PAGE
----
Sunday, November 27, 2011

How to Fix the United States' Electoral/Political System

Yes, I know that is a bold title for a blog post, but, after watching the GOP wreck our traditional Congressional system through its refusal to compromise (compromise is what our Congress...mostly through the procedural rules of the Senate, was built to do), I've decided that a Constitutional Amendment is the only way to fix our nation's political system. That's not to say that a drastic change wasn't needed before now, but I believe that a Constitutional Amendment that accomplishes these tasks (+ legislation that could address concerns without a Constitutional Amendment) would be the best way to move our country from gridlock to prosperity:

1. Overturn Citizens United

Citizens United was the 2010 Supreme Court case that has allowed corporations to dump millions of dollars into campaigns, and it has also allowed the formation of multi-million dollar "Super-PACs", which allows corporations and individuals to funnel in money to T.V. Ads/etc. anonymously (tearing apart any aspect of transparency in our electoral process).

Overturning Citizens United is by far the most important thing our country can do to protect our electoral and political systems.

I would also like to see all of our campaigns become publicly financed, but I doubt anything like that could ever pass through Congress. This is unfortunate though because if we pulled the money out of the process then we'd eliminate a lot of the corruption (though not all because of Congress' power over the appropriations process, which is necessary since you want people who can be held accountable by the voters to control that process).

2. Proportional Representation

This is an issue that could actually bring the far left and the far right together, and it would create a system that would be more beneficial for everyone (not just the extremes). Right now we have a two-party system, and within each party (especially the Democratic Party) there are people with many different viewpoints. Therefore, you can only predict to a certain point what you are voting for when you vote for a political party (and a lot more focus is placed on the individual candidate as a result).

As opposed to the single member districts that we have now, if we allowed parties to be voted on for Congress and if we allowed each party to take the proportional amount of seats as compared to the percentage of the popular vote that each party received (ex: A party that wins 1% of the vote would get 4 seats), then we could allow multiple parties to exist. This could be done on a national level, or Congressional seats could be voted on within each state as a whole (I would prefer it be done on national level since that would be more in line with 1 person 1 would be more proportional).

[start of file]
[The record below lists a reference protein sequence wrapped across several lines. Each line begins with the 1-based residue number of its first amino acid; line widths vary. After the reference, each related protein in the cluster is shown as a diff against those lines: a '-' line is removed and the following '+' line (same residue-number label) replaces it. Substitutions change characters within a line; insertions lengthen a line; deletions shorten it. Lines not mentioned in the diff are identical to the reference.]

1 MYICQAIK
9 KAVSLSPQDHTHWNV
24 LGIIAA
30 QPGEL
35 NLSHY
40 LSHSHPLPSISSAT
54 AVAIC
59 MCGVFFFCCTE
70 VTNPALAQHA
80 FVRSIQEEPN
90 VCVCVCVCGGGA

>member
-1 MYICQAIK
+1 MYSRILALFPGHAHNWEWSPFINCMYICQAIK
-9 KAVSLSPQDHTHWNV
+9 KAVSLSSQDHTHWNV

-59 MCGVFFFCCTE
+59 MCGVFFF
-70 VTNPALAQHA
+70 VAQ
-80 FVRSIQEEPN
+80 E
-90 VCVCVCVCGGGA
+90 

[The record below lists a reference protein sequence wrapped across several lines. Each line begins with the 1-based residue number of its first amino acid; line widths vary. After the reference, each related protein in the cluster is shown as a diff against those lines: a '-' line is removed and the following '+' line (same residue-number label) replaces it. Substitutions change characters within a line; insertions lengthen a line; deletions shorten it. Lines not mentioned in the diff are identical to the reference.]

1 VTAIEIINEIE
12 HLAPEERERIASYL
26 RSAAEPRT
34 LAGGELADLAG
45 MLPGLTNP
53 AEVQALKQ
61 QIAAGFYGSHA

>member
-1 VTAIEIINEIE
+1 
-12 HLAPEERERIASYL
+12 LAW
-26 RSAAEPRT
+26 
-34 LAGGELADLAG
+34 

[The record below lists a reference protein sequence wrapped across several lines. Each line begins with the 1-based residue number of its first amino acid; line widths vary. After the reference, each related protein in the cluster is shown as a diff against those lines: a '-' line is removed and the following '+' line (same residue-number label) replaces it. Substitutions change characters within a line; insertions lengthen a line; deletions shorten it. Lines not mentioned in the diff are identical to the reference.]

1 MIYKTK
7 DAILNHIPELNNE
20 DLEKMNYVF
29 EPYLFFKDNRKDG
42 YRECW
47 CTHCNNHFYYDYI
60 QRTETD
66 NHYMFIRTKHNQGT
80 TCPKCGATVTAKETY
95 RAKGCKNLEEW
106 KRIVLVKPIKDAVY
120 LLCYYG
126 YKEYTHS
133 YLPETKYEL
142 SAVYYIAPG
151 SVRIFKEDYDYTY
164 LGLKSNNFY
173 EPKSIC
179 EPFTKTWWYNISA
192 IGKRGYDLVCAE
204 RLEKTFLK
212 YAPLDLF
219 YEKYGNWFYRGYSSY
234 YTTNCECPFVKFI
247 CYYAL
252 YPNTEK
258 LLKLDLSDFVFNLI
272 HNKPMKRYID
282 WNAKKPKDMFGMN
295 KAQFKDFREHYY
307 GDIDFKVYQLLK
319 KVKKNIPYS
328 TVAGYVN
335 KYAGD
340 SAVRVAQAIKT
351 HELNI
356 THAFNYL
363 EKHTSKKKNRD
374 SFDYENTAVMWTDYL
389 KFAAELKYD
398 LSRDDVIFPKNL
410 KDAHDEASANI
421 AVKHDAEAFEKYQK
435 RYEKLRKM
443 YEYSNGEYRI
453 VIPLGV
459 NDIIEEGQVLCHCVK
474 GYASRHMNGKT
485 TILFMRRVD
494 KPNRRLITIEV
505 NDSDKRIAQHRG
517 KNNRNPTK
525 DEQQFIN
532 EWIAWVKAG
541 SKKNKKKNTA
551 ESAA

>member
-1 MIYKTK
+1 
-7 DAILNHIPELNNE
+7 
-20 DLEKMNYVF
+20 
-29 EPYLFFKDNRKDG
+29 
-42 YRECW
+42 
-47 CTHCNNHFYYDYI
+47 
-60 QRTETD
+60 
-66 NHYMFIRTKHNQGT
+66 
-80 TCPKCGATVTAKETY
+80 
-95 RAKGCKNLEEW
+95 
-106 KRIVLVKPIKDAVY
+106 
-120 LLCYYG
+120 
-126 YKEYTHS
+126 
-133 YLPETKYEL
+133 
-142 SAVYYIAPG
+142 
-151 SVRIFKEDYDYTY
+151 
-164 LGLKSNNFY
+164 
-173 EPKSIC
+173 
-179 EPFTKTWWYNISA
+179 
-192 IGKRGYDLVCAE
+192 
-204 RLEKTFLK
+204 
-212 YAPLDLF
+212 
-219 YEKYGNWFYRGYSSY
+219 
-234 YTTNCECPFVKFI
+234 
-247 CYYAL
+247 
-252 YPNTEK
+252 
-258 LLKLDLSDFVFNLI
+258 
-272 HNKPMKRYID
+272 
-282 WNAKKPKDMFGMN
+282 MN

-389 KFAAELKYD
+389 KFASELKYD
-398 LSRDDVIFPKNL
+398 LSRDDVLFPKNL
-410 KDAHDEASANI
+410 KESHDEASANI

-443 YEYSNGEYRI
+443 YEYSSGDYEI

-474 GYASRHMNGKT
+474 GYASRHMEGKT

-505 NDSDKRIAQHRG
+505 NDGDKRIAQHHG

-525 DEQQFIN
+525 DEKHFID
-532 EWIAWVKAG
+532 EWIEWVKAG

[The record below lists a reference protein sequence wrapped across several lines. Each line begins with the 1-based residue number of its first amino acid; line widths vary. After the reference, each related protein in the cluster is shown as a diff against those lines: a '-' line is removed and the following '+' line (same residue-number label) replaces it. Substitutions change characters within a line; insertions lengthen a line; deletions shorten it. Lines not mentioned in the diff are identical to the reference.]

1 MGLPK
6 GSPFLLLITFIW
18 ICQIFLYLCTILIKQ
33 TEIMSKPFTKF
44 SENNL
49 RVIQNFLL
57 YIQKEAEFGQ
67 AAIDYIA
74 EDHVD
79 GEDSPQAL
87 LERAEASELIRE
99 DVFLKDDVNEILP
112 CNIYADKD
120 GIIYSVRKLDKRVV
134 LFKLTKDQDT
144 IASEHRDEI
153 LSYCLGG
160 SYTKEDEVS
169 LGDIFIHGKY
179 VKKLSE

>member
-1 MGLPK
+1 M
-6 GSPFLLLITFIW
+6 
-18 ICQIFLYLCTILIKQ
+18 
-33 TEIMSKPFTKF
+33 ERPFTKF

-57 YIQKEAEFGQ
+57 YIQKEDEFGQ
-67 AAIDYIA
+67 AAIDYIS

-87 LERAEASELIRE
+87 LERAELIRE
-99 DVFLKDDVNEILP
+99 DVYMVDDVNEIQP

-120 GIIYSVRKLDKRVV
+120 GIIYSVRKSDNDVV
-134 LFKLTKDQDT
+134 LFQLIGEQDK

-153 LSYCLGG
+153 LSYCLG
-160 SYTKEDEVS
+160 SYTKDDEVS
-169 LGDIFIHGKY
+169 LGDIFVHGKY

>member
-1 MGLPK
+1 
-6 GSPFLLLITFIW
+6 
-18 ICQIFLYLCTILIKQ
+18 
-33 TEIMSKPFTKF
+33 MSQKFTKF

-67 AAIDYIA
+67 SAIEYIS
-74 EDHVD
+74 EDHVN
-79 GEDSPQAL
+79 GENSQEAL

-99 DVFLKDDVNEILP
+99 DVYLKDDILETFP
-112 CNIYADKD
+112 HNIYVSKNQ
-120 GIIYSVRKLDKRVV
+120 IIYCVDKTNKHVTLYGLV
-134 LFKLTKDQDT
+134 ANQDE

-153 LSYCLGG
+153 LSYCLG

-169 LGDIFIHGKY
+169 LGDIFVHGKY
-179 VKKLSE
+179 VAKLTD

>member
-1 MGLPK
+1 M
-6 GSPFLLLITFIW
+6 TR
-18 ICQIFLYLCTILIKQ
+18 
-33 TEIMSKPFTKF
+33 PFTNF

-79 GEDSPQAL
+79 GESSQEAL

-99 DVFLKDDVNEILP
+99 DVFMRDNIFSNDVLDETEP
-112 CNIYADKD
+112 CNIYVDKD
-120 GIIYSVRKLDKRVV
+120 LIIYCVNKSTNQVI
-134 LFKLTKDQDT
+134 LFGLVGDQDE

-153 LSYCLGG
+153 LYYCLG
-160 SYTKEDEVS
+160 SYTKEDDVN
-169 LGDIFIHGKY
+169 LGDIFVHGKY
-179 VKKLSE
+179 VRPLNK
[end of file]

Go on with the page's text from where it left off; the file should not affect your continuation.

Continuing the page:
Result: We finally get rid of the dreaded Congressional gerrymandering of districts (one of our political system's greatest illnesses), and we finally get multiple parties. The significance of having a multiple party system is consistency. You can actually know what to expect from a political party. Don't get me wrong, I am one of those who actually realizes that there are gigantic differences between the two parties (I'm so sick of the ignorant statement: "Both parties are the same" the legislation they propose for 5 seconds and you'll see there are some gigantic ideological differences); however, I also realize that there is ideological diversity within the parties and this causes more voter confusion than anything else. If green, libertarian, and other third parties were allowed to exist, then people could know exactly what platforms they are voting for when they cast their ballot. This would create more trust between the public and the government, and the business community could actually know what to expect from the government in power at the time (business loves stability in government).

3. End the Electoral College

This may actually be carried out by National Popular Vote ( before a Constitutional amendment could be ratified. What National Popular Vote is doing is basically lobbying state legislatures to pass legislation that would cause the states who agree to give all of their electoral votes to the candidate who wins the national popular vote. However, states would not have to do this until enough states pass the legislation to make up a majority of the electoral college (270...they are currently at 132, which includes VT, MD, WA, IL, CA, NJ, MA, HI, and D.C.).